Large cap companies are those with the largest capitalisations, and in the UK typically refers to the FTSE 100 companies. That is, the largest 100 companies in the UK. The smallest company in the FTSE 100 has a market capitalisation of around £4 billion. Some example index funds tracking large cap companies are:
Mid cap companies are those with smaller capitalisations, typically referring to the FTSE 250 companies, which are the 101st-350th companies in the UK by market capitalisation. The market capitalisation of these ranges between around £4 billion to £500 million. Some example index funds:
Index funds also provide a convenient way to invest in foreign markets, outside the UK. The funds are located in the UK, and priced in GBP, so they are very accessible to a UK investor, but can hold investments in European, US, or global markets. The S&P 500 index is similar to the FTSE 100 index in the UK, but tracking the top 500 companies in the US. The Vanguard S&P 500 ETF is an index fund tracking the S&P 500. Likewise, the EURO STOXX 50 index tracks the largest 50 companies in Europe, and can be invested in through index funds such as the iShares EURO STOXX 50 UCITS ETF. There also exist indexes which aim to track the global market, such as the MSCI World index.
As well as indexes which track company valuations, there are indexes which track bond valuations. For example the Vanguard UK Government Bond Index Fund aims to track the Bloomberg Barclays U.K. Government Float Adjusted Bond Index. Index funds can also track other asset classes, like gold, property, and even alternative assets like Bitcoin.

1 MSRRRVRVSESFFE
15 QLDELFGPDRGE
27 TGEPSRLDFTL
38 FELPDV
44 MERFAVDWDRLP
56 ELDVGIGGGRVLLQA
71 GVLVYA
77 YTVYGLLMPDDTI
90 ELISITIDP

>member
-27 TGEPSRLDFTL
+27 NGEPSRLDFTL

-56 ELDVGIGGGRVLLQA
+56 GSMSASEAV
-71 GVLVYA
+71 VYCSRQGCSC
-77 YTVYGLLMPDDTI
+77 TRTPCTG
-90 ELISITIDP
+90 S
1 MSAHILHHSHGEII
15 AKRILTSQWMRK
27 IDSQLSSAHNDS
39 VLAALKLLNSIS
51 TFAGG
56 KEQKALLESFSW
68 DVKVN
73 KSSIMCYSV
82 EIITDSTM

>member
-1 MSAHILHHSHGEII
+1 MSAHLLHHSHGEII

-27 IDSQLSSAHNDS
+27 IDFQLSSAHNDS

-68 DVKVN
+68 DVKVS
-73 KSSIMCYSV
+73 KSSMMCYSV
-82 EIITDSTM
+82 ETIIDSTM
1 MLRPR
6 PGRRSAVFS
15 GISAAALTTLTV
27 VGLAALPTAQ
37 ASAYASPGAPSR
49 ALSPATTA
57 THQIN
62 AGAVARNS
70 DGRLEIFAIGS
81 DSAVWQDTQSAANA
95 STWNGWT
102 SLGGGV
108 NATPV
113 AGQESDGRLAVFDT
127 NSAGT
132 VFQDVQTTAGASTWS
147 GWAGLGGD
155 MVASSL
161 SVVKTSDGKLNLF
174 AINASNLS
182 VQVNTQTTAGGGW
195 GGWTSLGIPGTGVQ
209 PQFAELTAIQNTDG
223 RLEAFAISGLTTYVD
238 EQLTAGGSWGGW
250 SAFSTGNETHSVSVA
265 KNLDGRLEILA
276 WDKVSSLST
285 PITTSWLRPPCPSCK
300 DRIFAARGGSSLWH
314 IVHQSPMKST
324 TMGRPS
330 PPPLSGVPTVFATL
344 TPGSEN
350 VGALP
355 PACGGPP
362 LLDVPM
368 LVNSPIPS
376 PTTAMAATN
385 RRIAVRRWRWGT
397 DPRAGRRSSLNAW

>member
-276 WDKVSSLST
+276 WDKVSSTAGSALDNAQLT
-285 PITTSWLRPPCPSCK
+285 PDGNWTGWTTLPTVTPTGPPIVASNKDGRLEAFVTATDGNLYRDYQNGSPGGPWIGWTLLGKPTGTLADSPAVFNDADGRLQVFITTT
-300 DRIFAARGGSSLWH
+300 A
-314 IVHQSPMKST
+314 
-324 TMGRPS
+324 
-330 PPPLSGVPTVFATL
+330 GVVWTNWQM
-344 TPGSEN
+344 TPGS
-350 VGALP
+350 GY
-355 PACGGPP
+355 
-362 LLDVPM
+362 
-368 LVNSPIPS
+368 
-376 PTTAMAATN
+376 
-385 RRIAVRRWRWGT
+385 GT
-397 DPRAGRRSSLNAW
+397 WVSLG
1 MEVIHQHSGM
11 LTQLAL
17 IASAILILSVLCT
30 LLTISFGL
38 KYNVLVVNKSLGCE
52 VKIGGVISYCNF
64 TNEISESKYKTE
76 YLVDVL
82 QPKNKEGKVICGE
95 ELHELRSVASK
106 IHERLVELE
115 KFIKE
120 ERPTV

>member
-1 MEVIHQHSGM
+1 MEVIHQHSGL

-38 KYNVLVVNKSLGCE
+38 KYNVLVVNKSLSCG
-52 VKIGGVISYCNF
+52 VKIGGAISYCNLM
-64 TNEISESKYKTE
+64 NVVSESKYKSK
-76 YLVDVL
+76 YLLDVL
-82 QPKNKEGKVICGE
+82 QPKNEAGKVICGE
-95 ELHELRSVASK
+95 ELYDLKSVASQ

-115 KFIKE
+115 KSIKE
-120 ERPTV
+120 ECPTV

Funds of funds
A single index typically represents a narrow cross section of the world, likely tracking only companies of a certain size, in a certain region, or a certain asset class. You may need to hold investments tracking multiple indexes in order to have a diversified portfolio across different assets types, company sizes and geographies. Rather than doing this manually, it is also possible to invest directly in a fund of funds. In this case, the fund holds a number of different underlying funds, tracking different indexes. This allows a single fund to have appropriate diversification. Some examples of these funds of funds, particularly those aimed at passive investors are: